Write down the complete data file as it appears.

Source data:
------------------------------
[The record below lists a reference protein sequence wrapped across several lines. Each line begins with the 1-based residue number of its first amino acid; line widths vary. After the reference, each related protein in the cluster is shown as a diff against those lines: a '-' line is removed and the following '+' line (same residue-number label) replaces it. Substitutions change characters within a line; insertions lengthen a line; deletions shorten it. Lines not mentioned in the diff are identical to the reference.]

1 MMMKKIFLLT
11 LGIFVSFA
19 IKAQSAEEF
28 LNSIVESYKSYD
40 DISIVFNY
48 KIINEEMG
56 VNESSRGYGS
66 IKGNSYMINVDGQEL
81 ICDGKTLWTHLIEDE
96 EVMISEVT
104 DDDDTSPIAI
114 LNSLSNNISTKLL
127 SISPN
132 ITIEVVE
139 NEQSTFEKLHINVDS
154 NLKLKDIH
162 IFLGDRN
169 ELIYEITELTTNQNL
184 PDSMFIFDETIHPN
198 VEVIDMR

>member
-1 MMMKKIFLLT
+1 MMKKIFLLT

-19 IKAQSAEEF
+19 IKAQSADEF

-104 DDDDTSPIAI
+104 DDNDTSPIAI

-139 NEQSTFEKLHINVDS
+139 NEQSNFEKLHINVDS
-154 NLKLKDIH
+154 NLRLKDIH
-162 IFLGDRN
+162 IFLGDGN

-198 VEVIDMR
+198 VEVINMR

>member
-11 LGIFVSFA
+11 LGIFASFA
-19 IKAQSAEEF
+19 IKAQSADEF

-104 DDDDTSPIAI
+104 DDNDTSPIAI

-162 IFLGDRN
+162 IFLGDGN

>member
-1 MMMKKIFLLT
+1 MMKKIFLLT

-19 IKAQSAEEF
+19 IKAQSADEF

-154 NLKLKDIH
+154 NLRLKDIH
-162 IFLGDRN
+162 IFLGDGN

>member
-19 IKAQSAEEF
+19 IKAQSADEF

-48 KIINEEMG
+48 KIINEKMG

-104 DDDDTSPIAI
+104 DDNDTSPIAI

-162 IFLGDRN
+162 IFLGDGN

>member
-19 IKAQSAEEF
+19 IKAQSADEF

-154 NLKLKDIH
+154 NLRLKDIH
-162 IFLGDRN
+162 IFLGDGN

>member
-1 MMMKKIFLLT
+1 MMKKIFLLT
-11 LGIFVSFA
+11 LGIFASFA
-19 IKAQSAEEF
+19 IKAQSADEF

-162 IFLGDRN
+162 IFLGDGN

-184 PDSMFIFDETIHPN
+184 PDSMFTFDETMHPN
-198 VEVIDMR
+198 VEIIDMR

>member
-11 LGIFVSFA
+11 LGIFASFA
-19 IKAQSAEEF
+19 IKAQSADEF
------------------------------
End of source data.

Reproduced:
[The record below lists a reference protein sequence wrapped across several lines. Each line begins with the 1-based residue number of its first amino acid; line widths vary. After the reference, each related protein in the cluster is shown as a diff against those lines: a '-' line is removed and the following '+' line (same residue-number label) replaces it. Substitutions change characters within a line; insertions lengthen a line; deletions shorten it. Lines not mentioned in the diff are identical to the reference.]

1 MMMKKIFLLT
11 LGIFVSFA
19 IKAQSAEEF
28 LNSIVESYKSYD
40 DISIVFNY
48 KIINEEMG
56 VNESSRGYGS
66 IKGNSYMINVDGQEL
81 ICDGKTLWTHLIEDE
96 EVMISEVT
104 DDDDTSPIAI
114 LNSLSNNISTKLL
127 SISPN
132 ITIEVVE
139 NEQSTFEKLHINVDS
154 NLKLKDIH
162 IFLGDRN
169 ELIYEITELTTNQNL
184 PDSMFIFDETIHPN
198 VEVIDMR

>member
-1 MMMKKIFLLT
+1 MMKKIFLLT

-19 IKAQSAEEF
+19 IKAQSADEF

-104 DDDDTSPIAI
+104 DDNDTSPIAI

-139 NEQSTFEKLHINVDS
+139 NEQSNFEKLHINVDS
-154 NLKLKDIH
+154 NLRLKDIH
-162 IFLGDRN
+162 IFLGDGN

-198 VEVIDMR
+198 VEVINMR

>member
-11 LGIFVSFA
+11 LGIFASFA
-19 IKAQSAEEF
+19 IKAQSADEF

-104 DDDDTSPIAI
+104 DDNDTSPIAI

-162 IFLGDRN
+162 IFLGDGN

>member
-1 MMMKKIFLLT
+1 MMKKIFLLT

-19 IKAQSAEEF
+19 IKAQSADEF

-154 NLKLKDIH
+154 NLRLKDIH
-162 IFLGDRN
+162 IFLGDGN

>member
-19 IKAQSAEEF
+19 IKAQSADEF

-48 KIINEEMG
+48 KIINEKMG

-104 DDDDTSPIAI
+104 DDNDTSPIAI

-162 IFLGDRN
+162 IFLGDGN

>member
-19 IKAQSAEEF
+19 IKAQSADEF

-154 NLKLKDIH
+154 NLRLKDIH
-162 IFLGDRN
+162 IFLGDGN

>member
-1 MMMKKIFLLT
+1 MMKKIFLLT
-11 LGIFVSFA
+11 LGIFASFA
-19 IKAQSAEEF
+19 IKAQSADEF

-162 IFLGDRN
+162 IFLGDGN

-184 PDSMFIFDETIHPN
+184 PDSMFTFDETMHPN
-198 VEVIDMR
+198 VEIIDMR

>member
-11 LGIFVSFA
+11 LGIFASFA
-19 IKAQSAEEF
+19 IKAQSADEF